Apr 15 2020. view 184
The Sinhala and Tamil New Year is a month-long celebration in April that brings the whole country together; whether you celebrate it or you don’t. April marks a month of bonuses and shopping and a time where old pots and molds are pulled out from their cob-webbed nooks and generations of family gather together to make sweet treats and exchange stories of ‘Avurudu back in our time’, auspicious times are observed, gifts are passed and packed plates of food make their way up and down the neighbourhood. Avurudu has, in all its years, been a vibrant, joyous social affair.
This year’s Avurudu, however, was a quiet one. The COVID-19 pandemic and the month-long curfew brought in its own kind of Sinhala and Tamil New Year; a small celebration with immediate family, a modest Avurudu table and observing the few auspicious and religious activities one could in the safe confines of their homes with an immense feeling of gratitude for all the little things we are lucky to have. For the first time in Sri Lanka’s recorded history, Sri Lankan’s celebrated Avurudu on curfew and a few of our readers share what the experience was like and how it felt.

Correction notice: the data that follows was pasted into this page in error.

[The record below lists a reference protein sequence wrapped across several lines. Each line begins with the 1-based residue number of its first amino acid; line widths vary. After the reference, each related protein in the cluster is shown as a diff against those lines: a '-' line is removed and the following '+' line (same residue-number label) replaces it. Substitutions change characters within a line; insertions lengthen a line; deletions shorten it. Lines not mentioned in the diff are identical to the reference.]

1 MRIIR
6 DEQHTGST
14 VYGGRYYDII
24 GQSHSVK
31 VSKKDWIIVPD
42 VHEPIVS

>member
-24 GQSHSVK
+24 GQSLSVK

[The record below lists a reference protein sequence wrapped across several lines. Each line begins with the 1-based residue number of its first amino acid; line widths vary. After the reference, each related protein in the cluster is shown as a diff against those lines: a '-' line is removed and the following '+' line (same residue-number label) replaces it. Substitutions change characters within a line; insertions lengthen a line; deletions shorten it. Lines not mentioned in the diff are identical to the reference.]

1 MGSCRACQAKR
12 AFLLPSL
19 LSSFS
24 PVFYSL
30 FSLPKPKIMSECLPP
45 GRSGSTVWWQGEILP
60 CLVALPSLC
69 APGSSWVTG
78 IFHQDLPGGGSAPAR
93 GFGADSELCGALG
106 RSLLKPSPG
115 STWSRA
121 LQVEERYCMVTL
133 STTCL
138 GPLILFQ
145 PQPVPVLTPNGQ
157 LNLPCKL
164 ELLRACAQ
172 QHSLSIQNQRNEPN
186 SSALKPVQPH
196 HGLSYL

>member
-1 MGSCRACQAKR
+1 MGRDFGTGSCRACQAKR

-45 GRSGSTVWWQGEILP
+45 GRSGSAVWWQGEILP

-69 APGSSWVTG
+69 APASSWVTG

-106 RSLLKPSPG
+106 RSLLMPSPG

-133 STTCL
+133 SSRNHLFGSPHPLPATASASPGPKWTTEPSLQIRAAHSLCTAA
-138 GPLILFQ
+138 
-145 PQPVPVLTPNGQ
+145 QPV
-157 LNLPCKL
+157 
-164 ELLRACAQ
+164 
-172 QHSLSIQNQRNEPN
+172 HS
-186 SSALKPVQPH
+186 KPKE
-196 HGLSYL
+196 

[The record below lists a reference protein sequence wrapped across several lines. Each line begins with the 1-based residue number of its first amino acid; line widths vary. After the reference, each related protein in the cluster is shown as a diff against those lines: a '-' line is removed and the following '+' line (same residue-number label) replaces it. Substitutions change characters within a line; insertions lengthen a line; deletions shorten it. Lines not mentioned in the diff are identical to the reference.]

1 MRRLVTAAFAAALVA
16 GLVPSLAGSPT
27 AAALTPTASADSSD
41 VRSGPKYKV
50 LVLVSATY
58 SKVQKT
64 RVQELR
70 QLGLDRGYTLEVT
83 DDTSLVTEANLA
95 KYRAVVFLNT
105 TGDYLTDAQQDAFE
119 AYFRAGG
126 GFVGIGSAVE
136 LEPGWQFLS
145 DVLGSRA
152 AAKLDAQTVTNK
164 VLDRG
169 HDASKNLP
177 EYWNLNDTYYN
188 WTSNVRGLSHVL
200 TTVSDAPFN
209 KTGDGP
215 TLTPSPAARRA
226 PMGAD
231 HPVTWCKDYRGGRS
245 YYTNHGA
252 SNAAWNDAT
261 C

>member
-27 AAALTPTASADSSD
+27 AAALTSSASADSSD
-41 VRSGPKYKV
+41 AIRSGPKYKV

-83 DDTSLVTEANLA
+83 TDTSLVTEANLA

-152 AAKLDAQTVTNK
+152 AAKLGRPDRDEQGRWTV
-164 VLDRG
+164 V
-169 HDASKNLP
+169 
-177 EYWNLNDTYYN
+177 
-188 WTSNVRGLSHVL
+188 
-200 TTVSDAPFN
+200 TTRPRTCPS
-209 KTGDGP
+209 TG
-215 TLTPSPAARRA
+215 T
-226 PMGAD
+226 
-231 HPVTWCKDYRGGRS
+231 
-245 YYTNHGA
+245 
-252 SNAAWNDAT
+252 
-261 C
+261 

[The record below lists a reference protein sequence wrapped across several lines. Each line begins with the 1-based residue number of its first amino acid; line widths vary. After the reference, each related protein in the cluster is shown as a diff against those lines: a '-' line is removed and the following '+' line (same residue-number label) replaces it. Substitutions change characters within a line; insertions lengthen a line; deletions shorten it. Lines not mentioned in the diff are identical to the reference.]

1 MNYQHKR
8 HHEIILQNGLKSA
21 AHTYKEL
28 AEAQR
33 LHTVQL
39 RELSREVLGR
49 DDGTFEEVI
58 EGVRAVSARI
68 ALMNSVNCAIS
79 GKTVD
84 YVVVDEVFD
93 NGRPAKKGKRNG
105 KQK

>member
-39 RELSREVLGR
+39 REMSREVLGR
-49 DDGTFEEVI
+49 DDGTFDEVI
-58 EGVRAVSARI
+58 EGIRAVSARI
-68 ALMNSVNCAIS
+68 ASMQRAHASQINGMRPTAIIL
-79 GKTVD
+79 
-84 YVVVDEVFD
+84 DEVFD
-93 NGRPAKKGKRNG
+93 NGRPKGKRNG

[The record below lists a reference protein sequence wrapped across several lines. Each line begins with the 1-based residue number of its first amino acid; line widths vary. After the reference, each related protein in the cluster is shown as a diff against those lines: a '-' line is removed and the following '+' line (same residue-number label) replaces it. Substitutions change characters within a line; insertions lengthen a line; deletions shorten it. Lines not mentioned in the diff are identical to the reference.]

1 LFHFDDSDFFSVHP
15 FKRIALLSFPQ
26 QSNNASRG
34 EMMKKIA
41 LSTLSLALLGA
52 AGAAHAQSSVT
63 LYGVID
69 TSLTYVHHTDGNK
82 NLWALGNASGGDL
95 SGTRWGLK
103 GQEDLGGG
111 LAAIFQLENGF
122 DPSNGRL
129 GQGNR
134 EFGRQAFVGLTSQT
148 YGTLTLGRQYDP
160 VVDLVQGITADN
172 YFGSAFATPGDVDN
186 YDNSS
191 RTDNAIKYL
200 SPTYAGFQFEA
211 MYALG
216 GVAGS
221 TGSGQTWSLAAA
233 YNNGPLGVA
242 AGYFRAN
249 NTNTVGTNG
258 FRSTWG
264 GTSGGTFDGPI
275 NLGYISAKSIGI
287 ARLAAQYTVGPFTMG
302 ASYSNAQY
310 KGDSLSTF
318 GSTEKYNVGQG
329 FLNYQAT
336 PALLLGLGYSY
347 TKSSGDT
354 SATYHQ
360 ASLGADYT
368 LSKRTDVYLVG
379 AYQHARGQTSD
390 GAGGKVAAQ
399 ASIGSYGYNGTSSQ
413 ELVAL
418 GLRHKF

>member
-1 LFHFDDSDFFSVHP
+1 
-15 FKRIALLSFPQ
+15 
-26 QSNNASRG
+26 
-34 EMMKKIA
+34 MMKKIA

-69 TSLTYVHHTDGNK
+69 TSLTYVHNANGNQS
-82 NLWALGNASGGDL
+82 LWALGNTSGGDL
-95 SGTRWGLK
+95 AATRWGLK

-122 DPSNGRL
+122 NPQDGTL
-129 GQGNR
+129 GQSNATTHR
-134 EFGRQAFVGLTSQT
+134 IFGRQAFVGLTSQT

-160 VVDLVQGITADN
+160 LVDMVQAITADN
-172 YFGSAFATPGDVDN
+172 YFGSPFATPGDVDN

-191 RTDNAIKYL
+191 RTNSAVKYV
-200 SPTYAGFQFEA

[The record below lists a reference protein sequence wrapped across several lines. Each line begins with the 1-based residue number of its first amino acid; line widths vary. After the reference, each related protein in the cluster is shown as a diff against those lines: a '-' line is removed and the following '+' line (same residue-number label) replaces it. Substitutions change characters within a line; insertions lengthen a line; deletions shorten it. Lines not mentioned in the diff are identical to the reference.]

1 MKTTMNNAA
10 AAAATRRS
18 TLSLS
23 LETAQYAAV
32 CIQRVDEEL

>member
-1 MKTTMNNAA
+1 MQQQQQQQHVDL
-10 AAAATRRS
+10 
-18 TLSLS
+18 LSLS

“We’ve never quite celebrated Avurudu so grandly since my mother passed away in 2017 so we’ve adopted a new tradition of celebrating with my sister, her husband, and close family and make the effort to put together a table with lots of different offerings. This year, I made a humble Avurudu table and while I usually make an extensive variety of sweetmeats, the lack of availability of ingredients and travel restrictions saw to a small offering of sweets. The hardest part about celebrating Avurudu this year was not being able to see my sister and her family – this time of the year has always been difficult for us and this year was no different. But I think isolation and curfew have given a purer platform in which to celebrate the holiday on a more equal level where people took the moment to celebrate and be grateful for the good things they have and spend time with family in whatever way they good. From what I’ve observed, this Avurudu added a bit more incentive on people to connect with their families overseas for the celebrations as well!”